Have any of you seen DietTribe on Lifetime? (mylifetime.com) it is about 5 friends who have gained and one of them had the by pass 3 years ago and regained and all I could think about is ...wow really?!? If you had a by pass why aren't you dieting NOW?!? Why are you JUST learning how to work out? She says "oh they dont tell you that the 150 pound weight loss is not normal" And I thought "YEAH but they DO tell you that you will have to WORK hard, diet and that it is for life." My dr says that for this to work I should be doing 60 mins a day 5 days a week of exercise.

Nanj is right it is a TOOL, a powerful and somewhat extream tool but tools only work as well as the person who uses them.

Even so I perfer DietTribe to Biggest Loser

RN BSN 2009
01-08-2009, 01:15 AM
I don't really understand it that well. If you have a gastric bypass and still have to eat right and workout, why not just eat right and workout in the first place? Doesn't cost a thing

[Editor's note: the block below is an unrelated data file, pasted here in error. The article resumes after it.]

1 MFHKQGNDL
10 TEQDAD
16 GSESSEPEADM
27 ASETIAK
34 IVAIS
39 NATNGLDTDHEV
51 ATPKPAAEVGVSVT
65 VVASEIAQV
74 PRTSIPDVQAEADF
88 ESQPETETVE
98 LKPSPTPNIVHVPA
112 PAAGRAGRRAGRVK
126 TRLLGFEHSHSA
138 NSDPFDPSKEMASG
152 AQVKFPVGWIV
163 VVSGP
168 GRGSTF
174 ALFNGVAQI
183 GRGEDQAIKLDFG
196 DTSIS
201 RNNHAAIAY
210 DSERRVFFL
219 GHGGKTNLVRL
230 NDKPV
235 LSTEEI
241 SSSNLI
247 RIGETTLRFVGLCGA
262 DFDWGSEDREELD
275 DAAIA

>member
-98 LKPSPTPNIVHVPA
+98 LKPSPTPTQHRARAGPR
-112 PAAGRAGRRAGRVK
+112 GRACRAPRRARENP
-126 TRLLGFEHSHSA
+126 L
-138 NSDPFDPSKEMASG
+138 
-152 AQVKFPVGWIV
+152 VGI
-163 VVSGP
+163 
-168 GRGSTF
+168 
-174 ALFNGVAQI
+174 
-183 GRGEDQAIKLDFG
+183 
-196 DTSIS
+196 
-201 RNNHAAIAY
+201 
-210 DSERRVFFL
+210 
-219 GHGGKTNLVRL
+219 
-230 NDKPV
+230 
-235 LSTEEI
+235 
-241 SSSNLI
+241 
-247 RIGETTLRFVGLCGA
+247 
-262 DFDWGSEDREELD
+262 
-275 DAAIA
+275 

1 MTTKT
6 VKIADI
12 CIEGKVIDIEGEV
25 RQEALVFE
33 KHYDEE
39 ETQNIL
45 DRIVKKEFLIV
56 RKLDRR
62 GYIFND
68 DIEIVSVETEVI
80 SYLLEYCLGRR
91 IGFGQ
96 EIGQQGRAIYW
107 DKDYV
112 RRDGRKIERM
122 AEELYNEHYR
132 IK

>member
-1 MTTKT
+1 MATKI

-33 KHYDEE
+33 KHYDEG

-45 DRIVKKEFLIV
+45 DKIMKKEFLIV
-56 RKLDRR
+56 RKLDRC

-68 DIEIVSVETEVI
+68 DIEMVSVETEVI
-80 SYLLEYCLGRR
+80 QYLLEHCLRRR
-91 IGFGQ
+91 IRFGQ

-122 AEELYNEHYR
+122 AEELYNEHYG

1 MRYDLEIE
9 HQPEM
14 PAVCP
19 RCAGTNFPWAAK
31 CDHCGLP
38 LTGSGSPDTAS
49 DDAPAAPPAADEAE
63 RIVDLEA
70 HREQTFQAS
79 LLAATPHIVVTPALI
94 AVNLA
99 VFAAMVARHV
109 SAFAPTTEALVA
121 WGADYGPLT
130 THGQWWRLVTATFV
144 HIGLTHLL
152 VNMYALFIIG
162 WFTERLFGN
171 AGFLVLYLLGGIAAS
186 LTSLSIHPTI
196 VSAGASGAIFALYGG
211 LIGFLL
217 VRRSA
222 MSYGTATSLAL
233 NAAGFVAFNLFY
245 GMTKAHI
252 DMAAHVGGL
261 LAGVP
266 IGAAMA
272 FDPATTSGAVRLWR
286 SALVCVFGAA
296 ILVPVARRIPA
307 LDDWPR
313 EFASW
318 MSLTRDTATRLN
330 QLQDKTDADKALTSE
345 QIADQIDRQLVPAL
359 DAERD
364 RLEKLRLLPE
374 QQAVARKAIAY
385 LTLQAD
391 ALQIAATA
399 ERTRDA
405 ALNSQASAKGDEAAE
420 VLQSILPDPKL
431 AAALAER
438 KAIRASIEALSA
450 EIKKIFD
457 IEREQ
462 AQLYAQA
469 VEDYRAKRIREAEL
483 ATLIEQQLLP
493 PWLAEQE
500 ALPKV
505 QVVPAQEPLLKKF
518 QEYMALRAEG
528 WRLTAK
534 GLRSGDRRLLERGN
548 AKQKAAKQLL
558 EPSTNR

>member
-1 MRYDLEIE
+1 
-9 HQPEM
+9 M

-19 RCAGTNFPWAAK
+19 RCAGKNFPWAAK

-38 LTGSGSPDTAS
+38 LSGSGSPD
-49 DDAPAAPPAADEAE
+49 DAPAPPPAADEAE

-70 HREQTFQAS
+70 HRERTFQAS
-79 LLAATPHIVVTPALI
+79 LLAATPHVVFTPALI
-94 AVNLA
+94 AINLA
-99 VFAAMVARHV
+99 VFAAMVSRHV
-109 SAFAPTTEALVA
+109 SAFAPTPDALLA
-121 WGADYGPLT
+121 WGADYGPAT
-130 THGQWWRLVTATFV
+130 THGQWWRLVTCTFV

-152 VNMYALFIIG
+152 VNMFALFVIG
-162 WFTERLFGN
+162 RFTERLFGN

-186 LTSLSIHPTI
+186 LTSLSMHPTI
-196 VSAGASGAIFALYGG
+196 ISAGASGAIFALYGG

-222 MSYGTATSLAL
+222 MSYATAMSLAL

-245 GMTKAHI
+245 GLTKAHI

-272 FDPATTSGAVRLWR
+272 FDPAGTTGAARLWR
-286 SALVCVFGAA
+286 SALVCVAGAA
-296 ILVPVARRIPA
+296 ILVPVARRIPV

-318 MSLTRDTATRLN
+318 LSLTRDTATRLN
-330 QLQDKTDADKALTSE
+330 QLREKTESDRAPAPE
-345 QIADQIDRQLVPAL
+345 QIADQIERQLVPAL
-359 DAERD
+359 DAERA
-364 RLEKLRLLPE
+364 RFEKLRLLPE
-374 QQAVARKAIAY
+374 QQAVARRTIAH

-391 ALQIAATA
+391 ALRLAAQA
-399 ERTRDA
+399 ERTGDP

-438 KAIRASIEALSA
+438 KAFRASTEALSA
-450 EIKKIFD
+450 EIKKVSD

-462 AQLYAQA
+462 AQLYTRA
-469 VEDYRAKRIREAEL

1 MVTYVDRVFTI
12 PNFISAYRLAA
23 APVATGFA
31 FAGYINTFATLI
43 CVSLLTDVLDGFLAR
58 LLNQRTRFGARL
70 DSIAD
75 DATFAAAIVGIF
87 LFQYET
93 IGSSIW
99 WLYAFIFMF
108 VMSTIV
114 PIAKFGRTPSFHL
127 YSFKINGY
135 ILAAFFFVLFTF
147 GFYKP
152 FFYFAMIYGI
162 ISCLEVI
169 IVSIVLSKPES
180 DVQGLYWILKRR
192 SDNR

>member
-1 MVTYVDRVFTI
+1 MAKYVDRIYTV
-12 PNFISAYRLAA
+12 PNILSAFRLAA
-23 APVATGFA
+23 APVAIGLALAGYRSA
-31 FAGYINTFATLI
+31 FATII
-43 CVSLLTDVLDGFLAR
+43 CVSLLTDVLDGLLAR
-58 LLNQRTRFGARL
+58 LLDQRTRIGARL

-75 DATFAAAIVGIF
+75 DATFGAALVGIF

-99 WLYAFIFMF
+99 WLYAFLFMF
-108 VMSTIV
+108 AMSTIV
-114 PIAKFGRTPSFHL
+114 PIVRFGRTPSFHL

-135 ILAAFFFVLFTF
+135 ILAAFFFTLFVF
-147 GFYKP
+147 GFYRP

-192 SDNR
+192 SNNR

01-08-2009, 02:12 AM
If that were the answer RN I would have. I was in a downward spiral, circling the drain...Like stirring a large kettle until the soup is moving in one direction. The surgery is like the wooden spoon that gets it moving in the other direction...it can help change the body's chemistry to be more resceptive to insulin, because, in my case, I just CAN'T eat sugar and simple carbs for the first year without consequenses. It can help one to change ones habits concerning diet and exercise but it doesn't change the soup...we still have to keep up the work...add the protein then veggies then the TVP ;)....that's why we stress that it's a wooden spoon, or tool, to change the direction of ones life, not a magic "eat what you want and still lose weight" potion.

01-08-2009, 02:38 AM
He said his stomach was reduced to the size of an egg. Yet he still overate and continued to gain. Because of this Dr. H. said WLS as such is not a panacea.

01-08-2009, 08:56 AM